He goes on to talk about several more recent “pokes in the eye”.
If you stone a rock on a person’s head from just a few inches, it might sting a bit, but it isn’t going to be too bad. If you drop that stone from atop the Empire State Building, it’s going to do a heck of a lot more than sting a bit, even considering issues of terminal velocity.
I’ll add some points I’ve made before many times on this blog. They bear repetition.
I. Of all the universes God could have created, He created this one, into which He called us into existence at exactly the right point in time and with exactly the right set of tools to carry out our little piece of His overarching, divine Plan. If we dedicate ourselves to our state in life, as it is hic et nunc, here and now, God will give us all the actual graces we need to fulfill our part in His economy of salvation. It is an honor to have been called by God to live in these difficult times. WE are the team He has assembled for His purposes hic et nunc. Fidelity and the pursuit of His will bring greater graces than if our paths were smooth.
II. Popes come and go. There have been good Popes and bad Popes, important Popes and forgettable Popes. Men pick them, not the Holy Spirit. The Holy Spirit’s role in their election is to make sure that the Pope isn’t a total disaster for the Church. Some disaster, maybe. Total disaster, never. Moreover, generations of faithful Catholics lived and died without even knowing the Pope’s name. In a lot of ways, in daily life, they just aren’t that important. Modern communication our perception, and the media changed the role. That said, the RUACH hasn’t stopped either in the Church or in your soul. The day to day is what you need to work on.
III. For priests, especially…. learn the Traditional Latin Mass. Time and again, priests have told me that learning the TLM changed them profoundly. They began to grasp aspects of their priesthood which they hadn’t gleaned before. In turn, that produces a knock on effect in other aspects of their work, in particular how they celebrate the Novus Ordo. Congregations note the differences. The knock on effect continues to knock. This will be for you a suit of armor.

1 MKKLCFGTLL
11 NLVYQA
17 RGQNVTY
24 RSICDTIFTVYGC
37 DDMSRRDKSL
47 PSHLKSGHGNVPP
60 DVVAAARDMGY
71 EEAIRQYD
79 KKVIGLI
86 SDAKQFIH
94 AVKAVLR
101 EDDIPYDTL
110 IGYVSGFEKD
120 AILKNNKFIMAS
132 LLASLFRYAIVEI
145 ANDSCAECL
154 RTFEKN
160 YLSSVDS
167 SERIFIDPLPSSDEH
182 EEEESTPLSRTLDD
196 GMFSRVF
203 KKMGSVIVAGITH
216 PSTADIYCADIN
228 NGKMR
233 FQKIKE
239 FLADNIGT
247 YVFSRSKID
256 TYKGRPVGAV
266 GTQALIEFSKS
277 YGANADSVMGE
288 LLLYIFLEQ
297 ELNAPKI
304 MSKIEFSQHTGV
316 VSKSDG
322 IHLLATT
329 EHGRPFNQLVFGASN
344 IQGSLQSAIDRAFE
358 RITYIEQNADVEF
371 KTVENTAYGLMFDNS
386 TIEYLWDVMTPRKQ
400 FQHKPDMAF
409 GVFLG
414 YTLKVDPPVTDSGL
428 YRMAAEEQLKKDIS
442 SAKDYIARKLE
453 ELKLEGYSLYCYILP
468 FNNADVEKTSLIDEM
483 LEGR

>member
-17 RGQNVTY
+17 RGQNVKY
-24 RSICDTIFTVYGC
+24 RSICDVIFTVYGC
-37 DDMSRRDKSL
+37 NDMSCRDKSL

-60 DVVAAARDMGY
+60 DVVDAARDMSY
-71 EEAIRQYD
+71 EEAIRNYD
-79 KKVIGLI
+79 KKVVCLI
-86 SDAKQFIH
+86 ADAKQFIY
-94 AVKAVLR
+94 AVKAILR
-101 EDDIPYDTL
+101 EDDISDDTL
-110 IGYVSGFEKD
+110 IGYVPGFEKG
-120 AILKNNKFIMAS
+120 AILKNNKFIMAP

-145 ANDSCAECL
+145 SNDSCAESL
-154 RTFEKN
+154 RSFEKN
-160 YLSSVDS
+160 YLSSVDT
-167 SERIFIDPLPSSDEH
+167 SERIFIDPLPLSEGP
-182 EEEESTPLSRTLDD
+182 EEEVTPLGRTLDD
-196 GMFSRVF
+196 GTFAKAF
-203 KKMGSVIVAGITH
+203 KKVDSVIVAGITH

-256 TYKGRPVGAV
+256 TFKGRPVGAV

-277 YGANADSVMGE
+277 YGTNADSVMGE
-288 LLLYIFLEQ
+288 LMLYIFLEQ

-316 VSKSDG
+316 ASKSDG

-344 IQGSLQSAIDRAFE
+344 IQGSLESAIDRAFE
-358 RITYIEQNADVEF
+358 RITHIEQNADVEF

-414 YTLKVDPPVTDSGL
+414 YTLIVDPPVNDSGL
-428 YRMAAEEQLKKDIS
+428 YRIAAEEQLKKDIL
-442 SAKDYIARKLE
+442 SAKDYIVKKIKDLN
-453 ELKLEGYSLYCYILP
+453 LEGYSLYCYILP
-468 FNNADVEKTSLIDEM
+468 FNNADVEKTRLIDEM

IV. For priests, seminarians, lay people alike… consider your CONFIRMATION. Confirmation strengthens us to make the hard call and then stand firm when we are challenged in our Christian living. We can call upon the power of this sacrament, which has imparted an indelible character, like the potter’s mark of ownership, into our souls. Confirmation is an ongoing reality in our lives just as the Pentecost event is an ongoing reality in the Church. In these troubled and troubling times, make a conscious choice to call upon that mighty sacrament you received. Activate it. The sacrament will be mighty in you when you are in the state of grace. A daily prayer HERE.
V. Therefore… GO TO CONFESSION!